What is it about aerodynamics that you enjoy learning? I just thoroughly enjoy learning! Going to bed at night knowing I’m in a better place than I was when I woke up is a nice feeling. I often go off down wild tangents of research with just a hunch or a theory.
Quite often they come to nothing, but occasionally they do come together and I unearth a bit of a performance gem.
Aerodynamics is where the big gains come from, and the fact it is so individual makes it so interesting from a development perspective.
What works for one person won’t always work for another, so it rewards a thorough approach to improvement and not just a copy and paste method.
How did you get used to riding in such an aggressive position? I think “aggressive” in the world of TT-ing has changed quite a bit in the past few years. What used to be a super slammed position that destroyed your glutes and hamstrings, is now a much higher position. One that balances aerodynamics and power but with a much lower, tucked head position. No longer are your glutes giving in, but your neck and shoulders are screaming from the tight shrug. My adaptation to that has come from a combination of physiotherapy, strength & conditioning and good old fashioned time on the bike in that position.
Having the ability to ride like that for hours on end really pays dividends when you’re deep in the hurt locker at the end of a TT.
If someone is wanting to get into TT, what tips would you give? The first step would be to get stuck into a good old fashioned British midweek TT.
I think every town has one and they’re just such a wealth of knowledge and enthusiasm. Use that as a benchmark for progression and also for ideas of how to improve. Check out the top rider’s bikes, see what they’re doing and ask them why. You’ll find a lot of help that way and soon be on your way to being a top tester.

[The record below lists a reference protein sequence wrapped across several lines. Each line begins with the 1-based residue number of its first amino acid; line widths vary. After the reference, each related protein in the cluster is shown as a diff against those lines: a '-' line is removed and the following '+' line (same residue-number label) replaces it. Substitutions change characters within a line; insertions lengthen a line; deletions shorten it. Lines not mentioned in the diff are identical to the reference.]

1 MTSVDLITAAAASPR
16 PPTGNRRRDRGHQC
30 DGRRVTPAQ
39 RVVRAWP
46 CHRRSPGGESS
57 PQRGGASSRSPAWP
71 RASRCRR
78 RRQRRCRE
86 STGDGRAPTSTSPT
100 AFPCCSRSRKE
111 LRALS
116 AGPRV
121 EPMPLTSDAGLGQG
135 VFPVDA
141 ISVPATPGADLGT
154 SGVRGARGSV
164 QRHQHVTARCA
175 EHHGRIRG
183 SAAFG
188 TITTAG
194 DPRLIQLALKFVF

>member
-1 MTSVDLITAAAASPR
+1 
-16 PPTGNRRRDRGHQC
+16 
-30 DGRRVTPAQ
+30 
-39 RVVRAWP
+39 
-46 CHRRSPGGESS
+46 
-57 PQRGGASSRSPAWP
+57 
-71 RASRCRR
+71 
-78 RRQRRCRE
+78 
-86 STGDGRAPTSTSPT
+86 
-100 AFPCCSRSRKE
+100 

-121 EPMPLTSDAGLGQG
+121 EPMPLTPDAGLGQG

What is your dream course? Give me something with a bit of everything. High speed, climbs, descents, technical sections, maybe a spot of rain too. I like courses that test every aspect of a time triallist.
If you could ride with anyone, who would it be? There are a lot of people I’d like to meet and spend some time talking to, and a bike ride is the best chance to pick somebody’s brain.
I would probably go for a ride with Colin Chapman if he was still alive (F1 engineer and designer, plus all-around smart guy).
If I had to pick a cyclist, I’d go for George Bennett (Jumbo Visma) as he’s a switched on guy with some cool thoughts and opinions.
Is your training staying the same amid Corona? How are you coping with lockdown? Funny that you ask… but it’s actually improved. I can struggle a great deal with balancing work, running the track team and riding my bike. I tend to go in cycles of good quality training and then good quality work, usually interspersed with a lot of travel.